England and Australia will battle for the Carlton Tri-Series trophy on Sunday but the real prize will be the bragging rights leading up to the two countries meeting in the World Cup on the 14th February.
Australia begin the final as clear favourites having defeated their arch-rival twice thus far in the series. The first victory was comprehensive and ended with Australia gaining a bonus point in a comfortable three-wicket victory. The second affair was a tighter finish with Australia sneaking home with one-ball remaining. That result, however, never seemed in doubt.
There is a growing confidence surrounding England amongst the media, the fans and most importantly, the team itself.
When touring Sri Lanka with Alastair Cook still in charge, England's World Cup chances were viewed as slim-to-none. Now, however, the team looks refreshed and has a balance ideally suited to the conditions presented to them in Australia.
The opening partnership looks threatening with Ian Bell proving that the decision by the selectors to choose him over the much-fancied Alex Hales was a wise decision and Moeen Ali continuing to impress on the international stage despite recent poor, unneccessary dismissals.
England will need to bat well against the new ball. Australia will have Mitchell Starc in exceptional form and the returning Mitchell Johnson steaming in to a worn wicket - the same wicket used in England's win against India on Friday.
The middle-order looks well set with Taylor showing why he was lauded as the best domestic one-day cricketer over the previous few domestic summers with a fine start to his international career. Behind Taylor, Joe Root is the ideal man for any situation. Root has the ability to rotate the strike with ease if the side needs to rebuild whilst also able to play the attacking innings if a solid platform is set.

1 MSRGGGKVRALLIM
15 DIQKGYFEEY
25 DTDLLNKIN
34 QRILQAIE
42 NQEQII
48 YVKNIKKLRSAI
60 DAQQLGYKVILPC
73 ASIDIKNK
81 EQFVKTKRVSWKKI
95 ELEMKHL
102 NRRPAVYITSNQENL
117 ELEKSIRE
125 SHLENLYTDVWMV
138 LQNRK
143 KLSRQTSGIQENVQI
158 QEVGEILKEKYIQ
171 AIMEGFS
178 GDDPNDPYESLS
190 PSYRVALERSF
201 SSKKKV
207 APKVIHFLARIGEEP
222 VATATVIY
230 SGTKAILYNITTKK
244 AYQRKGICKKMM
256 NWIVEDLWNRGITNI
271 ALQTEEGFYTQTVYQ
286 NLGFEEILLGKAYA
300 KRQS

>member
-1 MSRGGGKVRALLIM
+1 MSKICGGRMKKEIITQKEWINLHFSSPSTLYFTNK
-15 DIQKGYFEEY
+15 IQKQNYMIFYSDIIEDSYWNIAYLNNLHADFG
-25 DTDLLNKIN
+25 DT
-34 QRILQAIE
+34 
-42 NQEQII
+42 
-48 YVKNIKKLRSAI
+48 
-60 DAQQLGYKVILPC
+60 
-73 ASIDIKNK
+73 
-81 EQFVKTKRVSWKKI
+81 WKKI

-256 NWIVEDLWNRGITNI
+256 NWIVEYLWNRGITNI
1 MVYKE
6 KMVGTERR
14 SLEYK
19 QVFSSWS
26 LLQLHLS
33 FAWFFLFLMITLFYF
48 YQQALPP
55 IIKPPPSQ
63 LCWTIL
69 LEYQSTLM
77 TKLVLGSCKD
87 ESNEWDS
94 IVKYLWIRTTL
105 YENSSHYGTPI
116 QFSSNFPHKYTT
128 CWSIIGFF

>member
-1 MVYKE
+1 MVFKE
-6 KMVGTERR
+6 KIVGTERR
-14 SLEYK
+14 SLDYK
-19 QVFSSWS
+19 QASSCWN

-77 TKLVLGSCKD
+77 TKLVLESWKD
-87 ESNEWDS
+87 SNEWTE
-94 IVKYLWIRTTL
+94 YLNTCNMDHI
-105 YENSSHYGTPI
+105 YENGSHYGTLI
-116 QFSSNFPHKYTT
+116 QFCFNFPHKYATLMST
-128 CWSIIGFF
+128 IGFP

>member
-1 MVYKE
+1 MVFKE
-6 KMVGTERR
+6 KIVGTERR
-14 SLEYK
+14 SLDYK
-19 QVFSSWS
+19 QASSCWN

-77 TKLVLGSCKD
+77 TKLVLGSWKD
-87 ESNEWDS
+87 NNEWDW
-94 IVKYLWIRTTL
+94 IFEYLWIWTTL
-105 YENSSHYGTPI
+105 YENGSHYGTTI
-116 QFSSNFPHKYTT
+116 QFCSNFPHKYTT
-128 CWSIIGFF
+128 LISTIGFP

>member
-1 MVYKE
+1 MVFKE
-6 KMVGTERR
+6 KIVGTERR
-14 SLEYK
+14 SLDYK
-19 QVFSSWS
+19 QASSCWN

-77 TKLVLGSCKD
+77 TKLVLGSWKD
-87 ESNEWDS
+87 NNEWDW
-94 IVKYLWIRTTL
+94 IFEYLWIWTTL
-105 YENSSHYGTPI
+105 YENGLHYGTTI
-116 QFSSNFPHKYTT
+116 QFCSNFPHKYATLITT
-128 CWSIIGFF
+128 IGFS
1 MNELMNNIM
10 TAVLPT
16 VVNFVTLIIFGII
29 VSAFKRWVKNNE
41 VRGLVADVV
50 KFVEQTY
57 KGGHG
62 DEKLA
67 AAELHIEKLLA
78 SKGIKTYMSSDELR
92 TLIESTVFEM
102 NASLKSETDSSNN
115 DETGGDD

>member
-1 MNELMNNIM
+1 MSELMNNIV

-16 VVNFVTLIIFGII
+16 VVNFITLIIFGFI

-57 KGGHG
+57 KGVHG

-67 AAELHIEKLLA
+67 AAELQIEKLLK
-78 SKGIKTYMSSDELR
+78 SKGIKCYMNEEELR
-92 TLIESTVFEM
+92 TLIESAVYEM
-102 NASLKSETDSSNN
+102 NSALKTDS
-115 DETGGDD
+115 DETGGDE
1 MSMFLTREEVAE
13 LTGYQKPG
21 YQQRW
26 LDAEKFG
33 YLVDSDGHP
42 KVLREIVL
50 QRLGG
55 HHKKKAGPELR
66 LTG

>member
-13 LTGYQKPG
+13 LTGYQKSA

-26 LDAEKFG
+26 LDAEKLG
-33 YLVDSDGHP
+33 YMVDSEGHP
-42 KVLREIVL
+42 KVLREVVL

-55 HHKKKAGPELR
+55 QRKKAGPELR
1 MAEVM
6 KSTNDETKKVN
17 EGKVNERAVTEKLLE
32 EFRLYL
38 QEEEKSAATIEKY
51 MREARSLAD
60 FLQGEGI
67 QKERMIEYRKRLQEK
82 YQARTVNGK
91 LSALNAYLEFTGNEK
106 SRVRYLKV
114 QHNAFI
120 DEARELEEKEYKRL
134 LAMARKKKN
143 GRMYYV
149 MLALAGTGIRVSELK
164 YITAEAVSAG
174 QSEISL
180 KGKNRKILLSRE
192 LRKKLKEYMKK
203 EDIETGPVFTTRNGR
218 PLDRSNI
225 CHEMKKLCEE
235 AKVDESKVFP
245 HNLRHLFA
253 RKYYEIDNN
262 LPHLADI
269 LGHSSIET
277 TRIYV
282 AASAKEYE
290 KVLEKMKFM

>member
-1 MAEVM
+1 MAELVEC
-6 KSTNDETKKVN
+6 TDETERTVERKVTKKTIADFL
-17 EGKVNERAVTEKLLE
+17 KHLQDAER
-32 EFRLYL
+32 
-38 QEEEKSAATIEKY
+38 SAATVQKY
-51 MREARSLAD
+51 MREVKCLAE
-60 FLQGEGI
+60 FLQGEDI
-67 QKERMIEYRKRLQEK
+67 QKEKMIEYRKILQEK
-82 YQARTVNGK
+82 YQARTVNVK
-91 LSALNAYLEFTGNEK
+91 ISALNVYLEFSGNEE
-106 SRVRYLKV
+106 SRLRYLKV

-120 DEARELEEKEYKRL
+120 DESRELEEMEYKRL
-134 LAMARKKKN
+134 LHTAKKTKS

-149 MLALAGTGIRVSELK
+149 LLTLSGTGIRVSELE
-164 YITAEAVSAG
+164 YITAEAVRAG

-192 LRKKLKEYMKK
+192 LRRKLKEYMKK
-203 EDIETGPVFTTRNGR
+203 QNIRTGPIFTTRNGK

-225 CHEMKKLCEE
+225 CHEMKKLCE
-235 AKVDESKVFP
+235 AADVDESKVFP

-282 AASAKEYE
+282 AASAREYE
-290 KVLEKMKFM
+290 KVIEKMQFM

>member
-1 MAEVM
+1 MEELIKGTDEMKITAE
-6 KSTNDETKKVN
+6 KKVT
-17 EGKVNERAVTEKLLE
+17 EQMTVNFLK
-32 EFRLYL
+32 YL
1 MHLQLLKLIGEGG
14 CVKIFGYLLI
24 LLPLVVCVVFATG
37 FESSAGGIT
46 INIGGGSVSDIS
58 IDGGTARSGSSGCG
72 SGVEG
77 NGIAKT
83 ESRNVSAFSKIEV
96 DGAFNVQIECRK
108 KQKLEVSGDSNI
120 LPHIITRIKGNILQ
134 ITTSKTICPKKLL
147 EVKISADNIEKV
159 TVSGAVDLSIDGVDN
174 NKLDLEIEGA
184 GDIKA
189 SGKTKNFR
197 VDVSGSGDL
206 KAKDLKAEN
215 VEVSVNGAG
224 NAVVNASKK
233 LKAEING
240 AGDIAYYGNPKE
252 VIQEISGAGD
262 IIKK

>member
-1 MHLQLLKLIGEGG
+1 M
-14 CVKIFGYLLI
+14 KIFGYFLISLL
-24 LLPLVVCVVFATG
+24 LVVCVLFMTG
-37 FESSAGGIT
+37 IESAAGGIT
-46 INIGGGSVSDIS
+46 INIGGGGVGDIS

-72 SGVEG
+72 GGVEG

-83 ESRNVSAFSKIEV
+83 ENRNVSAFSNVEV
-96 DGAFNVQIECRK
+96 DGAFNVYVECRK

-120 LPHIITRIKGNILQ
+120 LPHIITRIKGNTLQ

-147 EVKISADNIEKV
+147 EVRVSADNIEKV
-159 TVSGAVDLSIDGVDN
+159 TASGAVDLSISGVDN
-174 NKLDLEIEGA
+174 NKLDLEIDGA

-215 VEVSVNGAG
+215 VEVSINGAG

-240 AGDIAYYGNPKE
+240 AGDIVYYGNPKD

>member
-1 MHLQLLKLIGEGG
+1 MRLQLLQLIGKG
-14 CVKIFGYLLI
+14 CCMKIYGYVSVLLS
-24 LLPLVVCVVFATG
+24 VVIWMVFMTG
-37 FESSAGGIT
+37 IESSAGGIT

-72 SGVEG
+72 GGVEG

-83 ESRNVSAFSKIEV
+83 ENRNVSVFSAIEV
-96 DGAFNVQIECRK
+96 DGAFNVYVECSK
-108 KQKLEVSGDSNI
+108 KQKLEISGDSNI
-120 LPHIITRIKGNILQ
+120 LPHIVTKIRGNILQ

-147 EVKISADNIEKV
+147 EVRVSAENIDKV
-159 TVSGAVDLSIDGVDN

Behind Root, captain Eoin Morgan has had a patchy 12 months in regard to form yet on his day can be the match-winner England will need alongside Jos Buttler, who is maturing superbly into the side and the innings that propelled England into this final was nothing short of world-class on a difficult pitch.
The bowling line-up doesn't have the variation of others. There is no mystery spinner, no left-arm seamer, no out-and-out 'quick'. But all the bowlers are capable of taking key wickets. James Anderson and Chris Woakes are developing a promising new-ball partnership with the tall men Stuart Broad and Steve Finn coming in during the key middle overs.
Finn, in particular, has impressed down under and will play a pivotal role in the World Cup if England are to be successful.
The only question-mark in the side is Ravi Bopara who isn't bowling the key overs he once did for England and is leaving a lot to be desired with his batting. He will need a big innings to ensure his place in the World Cup XI is secure.
For Australia, the Carlton Tri-Series will see the first signs of Mitchell Johnson who has been rested since the World Cup. Johnson will share the new ball with Mitchell Starc who has been exceptional in this series taking 12 wickets at 13.00 and Johnson is looking forward to creating a potent force with Starc.
I'm really looking forward to getting out there again and bowling and working with him. I think we bowl well together in the short form and hopefully we can bowl well together at the WACA. There's actually three left-armers but two opening bowlers.
Australia will likely be without Shane Watson as coach Darren Lehmann wants "to make sure everyone is 100% before playing for Australia".
Much like the general consensus for the World Cup, Australia are favourites for the final. But be wary of England, they're looking promising.
Australia: 1 David Warner, 2 Aaron Finch, 3 Steven Smith, 4 George Bailey (capt), 5 Mitchell Marsh, 6 Glenn Maxwell, 7 Brad Haddin (wk), 8 James Faulkner, 9 Mitchell Johnson, 10 Mitchell Starc, 11 Josh Hazlewood.
England: 1 Ian Bell, 2 Moeen Ali, 3 James Taylor, 4 Joe Root, 5 Eoin Morgan (capt), 6 Ravi Bopara, 7 Jos Buttler (wk), 8 Chris Woakes, 9 Stuart Broad, 10 James Anderson, 11 Steven Finn.